Posts Tagged ‘typical Costa Rican food’

Ajillo

Monday, April 18th, 2011

I just fell in love… with Ajillo. It is amazing that there is a special tree/ bush/grass in Costa Rica, the leaves of which taste of garlic with a touch of spiciness to it. Yes, I know how real garlic looks like and even how people grow it. It is a completely different plant. Costa Ricans even use it in cooking.

I am thinking is there any way of growing it or you can only find it in the wild in the jungle?

How to eat caimito?

Friday, April 15th, 2011

We tried yet another exotic fruit in Costa Rica. It is called caimito, but apparently it has many other names including cainito, star apple and   estrella.

It is a round fruit with a purple skin and a few big seeds inside. It tastes delicious with a nice sweetness. You should eat only the middle part, the skin and the seeds are not edible.

How to eat jocotes

Tuesday, March 29th, 2011

Jocotes, which you can also call a Spanish Plum, is another exotic fruit of Costa Rica. These fruits are rather small (3-4 cm long) and green with a touch of redness. Costa Ricans eat them the way you could eat a plum (if they are ripe) or alternatively they also enjoy eating jocotes with salt or lime juice. Ripe jocotes are usually sweet but some may be a little acidic, especially not ripe ones.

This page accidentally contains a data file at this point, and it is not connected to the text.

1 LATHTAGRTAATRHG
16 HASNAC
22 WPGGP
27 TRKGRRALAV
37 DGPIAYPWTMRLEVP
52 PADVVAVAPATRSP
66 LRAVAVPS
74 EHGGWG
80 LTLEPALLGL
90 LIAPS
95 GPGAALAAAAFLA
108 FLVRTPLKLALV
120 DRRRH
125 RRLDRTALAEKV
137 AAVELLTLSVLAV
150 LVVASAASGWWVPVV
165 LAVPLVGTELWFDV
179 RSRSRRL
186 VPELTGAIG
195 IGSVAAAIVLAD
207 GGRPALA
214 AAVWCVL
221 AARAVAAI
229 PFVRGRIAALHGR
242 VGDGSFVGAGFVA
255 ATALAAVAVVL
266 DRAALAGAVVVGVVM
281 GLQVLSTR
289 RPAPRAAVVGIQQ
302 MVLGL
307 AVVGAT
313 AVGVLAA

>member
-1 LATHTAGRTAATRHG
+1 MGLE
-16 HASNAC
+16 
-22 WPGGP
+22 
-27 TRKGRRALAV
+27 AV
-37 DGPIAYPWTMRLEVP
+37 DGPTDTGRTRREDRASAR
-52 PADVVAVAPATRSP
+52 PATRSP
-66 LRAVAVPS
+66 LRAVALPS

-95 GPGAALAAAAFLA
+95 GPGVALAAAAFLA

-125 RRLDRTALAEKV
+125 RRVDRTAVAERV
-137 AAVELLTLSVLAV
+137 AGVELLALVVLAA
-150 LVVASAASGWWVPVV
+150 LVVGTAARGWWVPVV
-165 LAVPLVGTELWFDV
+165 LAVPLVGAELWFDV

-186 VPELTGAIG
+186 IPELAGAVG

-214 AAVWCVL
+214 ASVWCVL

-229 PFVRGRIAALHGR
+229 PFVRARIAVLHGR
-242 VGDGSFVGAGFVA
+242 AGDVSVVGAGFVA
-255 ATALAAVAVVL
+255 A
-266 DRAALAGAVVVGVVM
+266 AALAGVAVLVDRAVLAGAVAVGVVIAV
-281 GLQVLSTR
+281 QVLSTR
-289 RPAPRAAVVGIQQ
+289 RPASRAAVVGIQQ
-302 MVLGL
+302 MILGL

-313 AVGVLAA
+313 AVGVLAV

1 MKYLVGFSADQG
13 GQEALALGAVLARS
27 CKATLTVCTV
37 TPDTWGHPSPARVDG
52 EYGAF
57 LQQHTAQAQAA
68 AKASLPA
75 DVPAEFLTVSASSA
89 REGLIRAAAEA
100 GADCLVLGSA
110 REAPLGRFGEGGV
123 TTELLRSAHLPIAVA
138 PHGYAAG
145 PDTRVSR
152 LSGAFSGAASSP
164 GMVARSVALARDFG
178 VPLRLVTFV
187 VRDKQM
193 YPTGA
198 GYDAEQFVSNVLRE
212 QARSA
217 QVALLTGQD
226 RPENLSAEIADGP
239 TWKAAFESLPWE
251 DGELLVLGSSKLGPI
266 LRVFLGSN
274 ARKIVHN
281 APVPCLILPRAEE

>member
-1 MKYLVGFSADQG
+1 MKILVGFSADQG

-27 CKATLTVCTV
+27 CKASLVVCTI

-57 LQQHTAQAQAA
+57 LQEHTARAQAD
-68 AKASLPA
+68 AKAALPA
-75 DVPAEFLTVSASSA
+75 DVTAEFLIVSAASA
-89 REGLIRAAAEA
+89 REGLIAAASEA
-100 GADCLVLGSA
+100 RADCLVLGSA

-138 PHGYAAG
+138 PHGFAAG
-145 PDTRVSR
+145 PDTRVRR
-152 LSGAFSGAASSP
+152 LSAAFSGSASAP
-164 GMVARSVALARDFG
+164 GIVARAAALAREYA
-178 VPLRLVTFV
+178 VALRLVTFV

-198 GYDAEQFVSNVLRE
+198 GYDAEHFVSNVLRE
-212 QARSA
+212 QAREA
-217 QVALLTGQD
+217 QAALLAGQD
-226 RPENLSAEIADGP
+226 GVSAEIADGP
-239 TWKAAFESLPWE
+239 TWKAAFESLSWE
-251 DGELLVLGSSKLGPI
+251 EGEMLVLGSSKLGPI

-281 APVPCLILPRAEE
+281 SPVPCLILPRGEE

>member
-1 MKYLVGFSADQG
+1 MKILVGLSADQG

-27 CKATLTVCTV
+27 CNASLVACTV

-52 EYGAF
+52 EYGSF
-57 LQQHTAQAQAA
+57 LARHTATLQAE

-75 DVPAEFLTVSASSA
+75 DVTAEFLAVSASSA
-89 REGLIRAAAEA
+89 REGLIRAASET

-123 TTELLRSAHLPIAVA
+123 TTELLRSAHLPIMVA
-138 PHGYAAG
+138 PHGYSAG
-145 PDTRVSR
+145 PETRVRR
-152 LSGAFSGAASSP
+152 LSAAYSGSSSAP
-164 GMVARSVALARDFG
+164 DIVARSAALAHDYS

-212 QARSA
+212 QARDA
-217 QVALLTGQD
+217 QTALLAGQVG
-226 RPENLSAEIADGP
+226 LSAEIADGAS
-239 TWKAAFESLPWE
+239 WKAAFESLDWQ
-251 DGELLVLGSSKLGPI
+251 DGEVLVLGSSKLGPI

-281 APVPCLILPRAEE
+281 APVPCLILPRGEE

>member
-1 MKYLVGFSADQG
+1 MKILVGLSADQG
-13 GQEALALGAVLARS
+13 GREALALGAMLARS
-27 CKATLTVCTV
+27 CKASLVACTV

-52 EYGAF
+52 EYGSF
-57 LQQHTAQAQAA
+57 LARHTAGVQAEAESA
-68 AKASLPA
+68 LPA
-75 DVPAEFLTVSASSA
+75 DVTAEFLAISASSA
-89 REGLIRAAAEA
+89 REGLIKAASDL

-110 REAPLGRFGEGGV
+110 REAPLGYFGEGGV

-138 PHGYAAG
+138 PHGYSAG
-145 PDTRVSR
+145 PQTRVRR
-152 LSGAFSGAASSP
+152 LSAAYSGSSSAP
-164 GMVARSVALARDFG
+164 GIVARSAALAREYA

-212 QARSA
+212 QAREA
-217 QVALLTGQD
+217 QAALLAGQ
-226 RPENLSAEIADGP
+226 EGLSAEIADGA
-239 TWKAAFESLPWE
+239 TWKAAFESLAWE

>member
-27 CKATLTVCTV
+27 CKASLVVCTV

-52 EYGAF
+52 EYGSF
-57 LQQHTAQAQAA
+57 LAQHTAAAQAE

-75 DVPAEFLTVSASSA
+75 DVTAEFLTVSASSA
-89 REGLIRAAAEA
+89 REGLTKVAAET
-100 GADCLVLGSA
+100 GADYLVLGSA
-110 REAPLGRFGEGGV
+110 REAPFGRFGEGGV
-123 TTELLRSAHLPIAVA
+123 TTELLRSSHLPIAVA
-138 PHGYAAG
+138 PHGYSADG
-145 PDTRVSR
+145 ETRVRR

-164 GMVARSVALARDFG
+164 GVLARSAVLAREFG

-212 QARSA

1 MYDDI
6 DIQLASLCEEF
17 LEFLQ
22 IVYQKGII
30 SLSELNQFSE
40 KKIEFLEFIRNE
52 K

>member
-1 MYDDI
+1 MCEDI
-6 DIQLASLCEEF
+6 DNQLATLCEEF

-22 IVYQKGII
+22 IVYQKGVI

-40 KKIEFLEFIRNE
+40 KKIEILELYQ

Rosquilla banada – another typical Costa Rican food

Friday, March 25th, 2011

Anther typical food of Costa Rica is rosquilla banada. We had a chance to enjoy it only once so far. It reminded me of something between a donut and a Russian Easter cake. The red fondant it was covered with was sweet and crispy.

Empanada, typical Costa Rican Snack

Friday, March 4th, 2011

The empanada is another typical Costa Rican food (and generally Latin American). The empanada is a stuffed pastry which is usually baked or fried. In Costa Rica they usually fry empanadas and use corn dough. The most popular fillings are meats (chicken, beef or pork), beans and cheese.  Our Costa Rican teacher used to bring a new empanada with a different filling every day as she used to make them at home in the morning. Once she also brought an empanada made from wheat dough too but it felt somewhat drier than a regular empanada which was made with corn dough.

It is quite tasty and a very typical food for Costa Rica.

How to eat Guanabana

Thursday, February 24th, 2011

Guanabana ( Spanish for soursop) is a tree native to the Caribbean and some parts of Central and South America.

While in Costa Rica we could not go past the fruit in the supermarket as it was of a size of an American football ball.  We decided to give it a try.

The flavor of guanabana is probably closest to a pine-apple with a combination of citrus and somewhat creamy flavors. While dark green on the outside, the white interior is full of big dark seeds. The fruit is quite juicy so were a bit messy.

We were told by locals that when you buy this fruit you should touch it and feel some sort of softness of the skin and it means that the fruit is ready to be consumed. The locals often blend a guanabana pulp with some milk and have it as a drink instead of eating it.